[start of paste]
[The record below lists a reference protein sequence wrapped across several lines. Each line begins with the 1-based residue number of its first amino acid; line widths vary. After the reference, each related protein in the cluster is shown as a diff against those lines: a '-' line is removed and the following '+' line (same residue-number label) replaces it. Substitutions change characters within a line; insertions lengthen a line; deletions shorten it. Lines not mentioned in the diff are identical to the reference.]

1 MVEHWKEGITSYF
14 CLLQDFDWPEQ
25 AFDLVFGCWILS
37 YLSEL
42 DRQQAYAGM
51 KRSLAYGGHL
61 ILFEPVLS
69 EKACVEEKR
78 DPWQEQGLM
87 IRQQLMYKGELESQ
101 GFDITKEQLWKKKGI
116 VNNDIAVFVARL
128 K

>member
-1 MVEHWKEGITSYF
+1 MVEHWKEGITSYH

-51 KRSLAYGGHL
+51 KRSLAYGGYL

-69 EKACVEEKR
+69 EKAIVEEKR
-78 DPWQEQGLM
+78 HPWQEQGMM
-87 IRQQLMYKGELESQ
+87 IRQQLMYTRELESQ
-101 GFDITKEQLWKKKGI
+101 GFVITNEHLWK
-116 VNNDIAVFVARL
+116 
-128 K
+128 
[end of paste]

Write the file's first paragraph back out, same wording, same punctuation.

[The record below lists a reference protein sequence wrapped across several lines. Each line begins with the 1-based residue number of its first amino acid; line widths vary. After the reference, each related protein in the cluster is shown as a diff against those lines: a '-' line is removed and the following '+' line (same residue-number label) replaces it. Substitutions change characters within a line; insertions lengthen a line; deletions shorten it. Lines not mentioned in the diff are identical to the reference.]